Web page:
Marta Montoro, Spain
Marta Montoro has always wanted to work in agriculture. At the same time, she found insects fascinating. In Denmark, she found not only the perfect PhD for her interests but also a country with a long history of agricultural innovation. When a position as a Field Biologist opened up, Marta joined FaunaPhotonics’ sustainable vision.
“I came to Denmark in 2012. After having spent a year in Finland during my Bachelor’s, I wanted to go abroad again for my Master’s. A friend of mine was living in Copenhagen at the time and recommended the city to me. I looked at the Master’s programs offered in different countries, and I loved the MSc in Agricultural Development at KU. I applied and got in. It was an upside that the Master’s was free for EU citizens, and I was told that if I could get a study job as, for example, a student assistant, I would be able to support myself. So I did that, and it worked out very well.”
“As a student, I was surprised by how the classes were taught and how much participation was encouraged. After my Master’s, I moved to Switzerland to work in CABI, an agricultural research centre, but my PhD brought me back to Copenhagen. That’s when I found FaunaPhotonics.”
A job with both innovative office time and practical work outdoors
“I work in FaunaPhotonics as a Field Biologist. Since I started my Master’s at KU, I had been working on agricultural pest control. I wanted to continue working in that sector and find sustainable solutions for agriculture. I visited FaunaPhotonics while I was doing my PhD and was shown their technology for insect monitoring. I realized it would be a great match to work with them. After I finished my PhD, I got in contact and a few months later a position for Field Biologist opened up and I could join the team."
“At FaunaPhotonics we monitor insects with a sensor of infrared light. I am part of several projects, and my tasks vary depending on the season as it happens with agricultural jobs. During the winter I train the sensors to recognize specific insect species. My focus is on coming up with different set ups to make the insects fly, which I really enjoy. Once spring arrives, so does field work. I join the biology team for field collection of insects as well as for insect monitoring with our sensors in different cropping systems. The work is exciting, and we have projects in different countries, so I get to work with a wide range of crops and pests.”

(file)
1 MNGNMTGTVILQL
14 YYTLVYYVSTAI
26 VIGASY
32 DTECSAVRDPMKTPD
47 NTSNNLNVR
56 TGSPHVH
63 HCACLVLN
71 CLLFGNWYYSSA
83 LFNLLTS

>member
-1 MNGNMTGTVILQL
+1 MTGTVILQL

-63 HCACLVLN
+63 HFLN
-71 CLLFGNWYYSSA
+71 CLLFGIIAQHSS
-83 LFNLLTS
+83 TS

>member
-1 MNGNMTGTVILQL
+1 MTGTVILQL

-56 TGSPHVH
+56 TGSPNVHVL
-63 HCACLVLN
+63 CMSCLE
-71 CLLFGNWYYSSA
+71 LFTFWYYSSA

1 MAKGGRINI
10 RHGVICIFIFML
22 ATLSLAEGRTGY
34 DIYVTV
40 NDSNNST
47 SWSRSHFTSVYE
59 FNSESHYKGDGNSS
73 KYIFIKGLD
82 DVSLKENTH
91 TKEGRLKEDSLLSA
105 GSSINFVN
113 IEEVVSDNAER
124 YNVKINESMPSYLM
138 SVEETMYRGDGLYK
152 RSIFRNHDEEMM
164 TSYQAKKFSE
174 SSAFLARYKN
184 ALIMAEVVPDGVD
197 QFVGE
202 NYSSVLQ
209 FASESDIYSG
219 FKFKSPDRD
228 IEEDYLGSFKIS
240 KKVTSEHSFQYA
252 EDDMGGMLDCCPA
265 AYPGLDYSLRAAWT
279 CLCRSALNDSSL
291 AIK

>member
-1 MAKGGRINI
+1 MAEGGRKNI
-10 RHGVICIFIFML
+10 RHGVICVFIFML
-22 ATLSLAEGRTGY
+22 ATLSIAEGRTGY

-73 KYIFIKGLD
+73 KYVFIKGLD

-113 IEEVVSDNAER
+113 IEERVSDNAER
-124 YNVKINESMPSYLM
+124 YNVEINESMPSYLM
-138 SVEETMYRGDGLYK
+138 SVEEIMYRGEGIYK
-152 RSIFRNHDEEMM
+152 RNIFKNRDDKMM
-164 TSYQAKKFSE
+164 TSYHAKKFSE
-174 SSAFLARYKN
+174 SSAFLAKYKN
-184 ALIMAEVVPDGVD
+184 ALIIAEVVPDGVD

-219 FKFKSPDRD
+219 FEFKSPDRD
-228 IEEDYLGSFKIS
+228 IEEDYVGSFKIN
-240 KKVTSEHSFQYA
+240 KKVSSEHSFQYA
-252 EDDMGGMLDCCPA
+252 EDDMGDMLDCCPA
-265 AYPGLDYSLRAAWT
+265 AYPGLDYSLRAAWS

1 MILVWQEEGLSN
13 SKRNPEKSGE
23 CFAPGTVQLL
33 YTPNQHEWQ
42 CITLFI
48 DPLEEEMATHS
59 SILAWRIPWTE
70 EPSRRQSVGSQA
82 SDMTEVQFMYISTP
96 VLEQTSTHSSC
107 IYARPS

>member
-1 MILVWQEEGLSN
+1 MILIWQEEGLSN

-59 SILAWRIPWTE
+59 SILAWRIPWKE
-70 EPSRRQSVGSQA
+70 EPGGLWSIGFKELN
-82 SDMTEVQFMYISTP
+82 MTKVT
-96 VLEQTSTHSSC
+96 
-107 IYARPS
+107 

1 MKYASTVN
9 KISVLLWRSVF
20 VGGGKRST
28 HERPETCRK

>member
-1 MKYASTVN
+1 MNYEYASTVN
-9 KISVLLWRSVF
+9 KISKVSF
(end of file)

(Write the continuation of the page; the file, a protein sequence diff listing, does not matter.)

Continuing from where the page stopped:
Horizontal hierarchies and inspiring atmospheres
“In my experience at FaunaPhotonics, Danish companies have quite a horizontal hierarchy where it feels like all employees have a voice and there’s space for all to come up with new projects and ideas. The company culture is international. Many young professionals are working together which create an inspiring atmosphere, and people are generally engaged and motivated with their projects.”
“I think Denmark has a lot to offer in terms of job possibilities, and I appreciate the working culture where the emphasis is on work-life balance. One of the things I like the most about Denmark is the basis of the welfare system. On the other hand, I would mention the language. Danish is hard to learn, at least for a native Spanish speaker, which makes integration a bit harder. And almost everybody else speaks perfect English, so it is difficult to get to practice your Danish.”
Denmark is full of opportunities for young tech talents
“In the last couple of years, the Danish tech scene has been growing and there are many opportunities for young people with new ideas. It is exciting as a biologist to be able to be involved in it. So even if you don’t have the background in tech you can still be part of the innovative scene in Denmark and I would recommend considering moving to Denmark.”